Five UK doctors state Avtar Singh Khanda could not have been poisoned

British doctors and academics have confirmed that acute myeloid leukaemia (AML), the sudden illness that Sikh separatist leader Avtar Singh Khanda died of at 35, can be aggressive and not be triggered through poisoning.

Avtar Singh Khanda
Avtar Singh Khanda

Charles Craddock, academic director of the Centre for clinical haematology at Queen Elizabeth Hospital in Birmingham, stated that AML is one of the most common blood cancers in adults and one of the most challenging to treat. He said patients could quickly deteriorate and develop fatal complications within hours or days, as Khanda did.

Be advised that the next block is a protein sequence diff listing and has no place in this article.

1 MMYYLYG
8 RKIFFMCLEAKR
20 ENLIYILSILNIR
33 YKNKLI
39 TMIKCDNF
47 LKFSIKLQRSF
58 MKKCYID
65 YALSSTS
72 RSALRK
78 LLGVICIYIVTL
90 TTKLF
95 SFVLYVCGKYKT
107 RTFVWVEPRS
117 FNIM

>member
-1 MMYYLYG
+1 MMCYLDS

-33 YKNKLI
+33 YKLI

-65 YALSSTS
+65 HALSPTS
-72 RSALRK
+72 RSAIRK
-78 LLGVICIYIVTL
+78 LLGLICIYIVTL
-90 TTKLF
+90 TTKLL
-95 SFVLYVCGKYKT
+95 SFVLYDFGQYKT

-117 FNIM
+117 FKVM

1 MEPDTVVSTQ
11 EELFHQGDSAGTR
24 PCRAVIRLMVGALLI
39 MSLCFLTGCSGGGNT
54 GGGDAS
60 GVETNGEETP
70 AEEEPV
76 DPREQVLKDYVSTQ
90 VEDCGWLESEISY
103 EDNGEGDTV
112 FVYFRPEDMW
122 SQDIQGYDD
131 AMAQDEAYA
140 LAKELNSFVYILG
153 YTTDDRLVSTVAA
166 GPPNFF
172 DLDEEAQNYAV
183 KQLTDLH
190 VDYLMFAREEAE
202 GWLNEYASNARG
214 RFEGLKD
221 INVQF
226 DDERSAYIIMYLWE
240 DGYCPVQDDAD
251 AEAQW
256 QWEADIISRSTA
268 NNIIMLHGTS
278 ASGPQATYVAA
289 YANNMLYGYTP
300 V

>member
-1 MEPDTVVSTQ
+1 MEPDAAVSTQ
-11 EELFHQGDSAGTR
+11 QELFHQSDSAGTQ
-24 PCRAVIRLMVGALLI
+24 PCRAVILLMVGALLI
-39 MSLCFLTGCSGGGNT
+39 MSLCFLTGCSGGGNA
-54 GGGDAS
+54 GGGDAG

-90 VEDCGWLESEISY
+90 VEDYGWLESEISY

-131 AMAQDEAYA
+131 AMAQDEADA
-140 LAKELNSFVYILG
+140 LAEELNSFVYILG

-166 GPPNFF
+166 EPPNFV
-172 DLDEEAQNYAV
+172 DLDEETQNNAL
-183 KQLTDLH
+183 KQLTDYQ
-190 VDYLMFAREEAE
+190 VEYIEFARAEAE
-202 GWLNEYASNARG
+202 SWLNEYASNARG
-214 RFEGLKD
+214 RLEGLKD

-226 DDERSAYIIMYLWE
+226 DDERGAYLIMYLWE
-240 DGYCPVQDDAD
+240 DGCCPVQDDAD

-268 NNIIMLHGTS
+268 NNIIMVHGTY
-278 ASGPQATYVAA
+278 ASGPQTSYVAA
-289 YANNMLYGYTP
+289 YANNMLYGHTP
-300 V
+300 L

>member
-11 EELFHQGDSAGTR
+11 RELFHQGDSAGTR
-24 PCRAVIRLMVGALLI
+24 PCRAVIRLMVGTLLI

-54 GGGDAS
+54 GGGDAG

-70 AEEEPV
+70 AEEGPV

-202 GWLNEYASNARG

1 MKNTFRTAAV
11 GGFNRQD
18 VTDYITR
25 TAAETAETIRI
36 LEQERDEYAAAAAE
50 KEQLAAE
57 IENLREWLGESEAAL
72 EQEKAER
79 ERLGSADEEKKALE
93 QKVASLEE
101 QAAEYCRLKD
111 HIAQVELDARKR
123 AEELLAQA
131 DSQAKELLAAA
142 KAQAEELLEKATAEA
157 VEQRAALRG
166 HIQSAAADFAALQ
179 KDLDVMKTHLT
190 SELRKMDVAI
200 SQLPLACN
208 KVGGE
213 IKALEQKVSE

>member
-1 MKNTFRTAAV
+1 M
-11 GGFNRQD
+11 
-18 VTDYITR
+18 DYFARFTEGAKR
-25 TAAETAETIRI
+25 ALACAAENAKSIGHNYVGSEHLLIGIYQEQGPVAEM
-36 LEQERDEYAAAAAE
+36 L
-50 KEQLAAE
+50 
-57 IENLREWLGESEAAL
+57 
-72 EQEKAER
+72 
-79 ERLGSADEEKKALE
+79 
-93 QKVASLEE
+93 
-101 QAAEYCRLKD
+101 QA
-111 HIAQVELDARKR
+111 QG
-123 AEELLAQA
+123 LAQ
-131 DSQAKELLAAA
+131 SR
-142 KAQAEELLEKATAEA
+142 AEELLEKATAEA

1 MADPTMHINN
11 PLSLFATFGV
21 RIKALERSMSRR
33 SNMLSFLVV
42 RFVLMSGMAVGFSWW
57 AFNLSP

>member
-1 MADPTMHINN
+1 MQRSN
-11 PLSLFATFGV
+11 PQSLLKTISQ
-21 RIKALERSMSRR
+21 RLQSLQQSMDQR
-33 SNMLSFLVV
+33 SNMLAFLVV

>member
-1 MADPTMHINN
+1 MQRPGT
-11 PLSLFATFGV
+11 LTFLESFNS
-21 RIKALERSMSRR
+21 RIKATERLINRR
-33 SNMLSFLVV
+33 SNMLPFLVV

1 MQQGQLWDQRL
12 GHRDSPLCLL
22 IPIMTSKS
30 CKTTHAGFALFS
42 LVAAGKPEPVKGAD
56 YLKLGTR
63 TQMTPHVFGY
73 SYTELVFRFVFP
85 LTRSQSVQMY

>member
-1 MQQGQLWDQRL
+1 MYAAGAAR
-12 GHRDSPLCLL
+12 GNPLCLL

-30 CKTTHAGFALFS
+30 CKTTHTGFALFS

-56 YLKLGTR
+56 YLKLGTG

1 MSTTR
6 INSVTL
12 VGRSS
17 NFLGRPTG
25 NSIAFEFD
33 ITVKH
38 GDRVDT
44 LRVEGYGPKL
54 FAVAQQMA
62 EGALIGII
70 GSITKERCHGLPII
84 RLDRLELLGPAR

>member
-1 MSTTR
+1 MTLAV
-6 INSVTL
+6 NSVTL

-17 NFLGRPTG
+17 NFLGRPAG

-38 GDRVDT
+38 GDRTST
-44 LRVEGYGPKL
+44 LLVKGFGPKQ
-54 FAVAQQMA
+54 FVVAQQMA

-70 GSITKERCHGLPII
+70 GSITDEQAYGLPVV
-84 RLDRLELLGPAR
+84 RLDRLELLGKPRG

Khanda was a close friend of Amritpal Singh and a leading Khalistan extremist in the UK.

The podcast also features one of several British Sikh men who were given Osman (threat to life) notices by the UK police. The man told BBC Sounds he believes he was given the notice because he was being targeted by Sikh extremists (Khalistanis) in the UK, and not by India.

The man said: “I am 70% certain this threat has come from the Sikh extremists we had a run-in with. They are pushing this particular narrative that it is all very much India, India, India, but the one thing with our community is that maybe there is an issue amongst us.”


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